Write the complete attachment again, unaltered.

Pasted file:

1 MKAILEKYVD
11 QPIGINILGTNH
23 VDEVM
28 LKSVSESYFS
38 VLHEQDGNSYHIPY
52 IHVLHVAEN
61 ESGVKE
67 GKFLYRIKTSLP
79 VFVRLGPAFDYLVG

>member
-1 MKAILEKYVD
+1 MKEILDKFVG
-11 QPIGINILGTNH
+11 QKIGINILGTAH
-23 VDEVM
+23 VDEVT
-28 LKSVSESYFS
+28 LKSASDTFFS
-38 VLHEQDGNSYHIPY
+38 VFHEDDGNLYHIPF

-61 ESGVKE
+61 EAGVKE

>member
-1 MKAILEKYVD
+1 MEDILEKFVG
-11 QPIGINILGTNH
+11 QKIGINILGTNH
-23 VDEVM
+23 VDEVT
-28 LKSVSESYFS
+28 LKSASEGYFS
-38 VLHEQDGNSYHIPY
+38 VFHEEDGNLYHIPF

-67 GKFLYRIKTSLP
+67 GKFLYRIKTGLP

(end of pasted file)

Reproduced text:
1 MKAILEKYVD
11 QPIGINILGTNH
23 VDEVM
28 LKSVSESYFS
38 VLHEQDGNSYHIPY
52 IHVLHVAEN
61 ESGVKE
67 GKFLYRIKTSLP
79 VFVRLGPAFDYLVG

>member
-1 MKAILEKYVD
+1 MKEILDKFVG
-11 QPIGINILGTNH
+11 QKIGINILGTAH
-23 VDEVM
+23 VDEVT
-28 LKSVSESYFS
+28 LKSASDTFFS
-38 VLHEQDGNSYHIPY
+38 VFHEDDGNLYHIPF

-61 ESGVKE
+61 EAGVKE

>member
-1 MKAILEKYVD
+1 MEDILEKFVG
-11 QPIGINILGTNH
+11 QKIGINILGTNH
-23 VDEVM
+23 VDEVT
-28 LKSVSESYFS
+28 LKSASEGYFS
-38 VLHEQDGNSYHIPY
+38 VFHEEDGNLYHIPF

-67 GKFLYRIKTSLP
+67 GKFLYRIKTGLP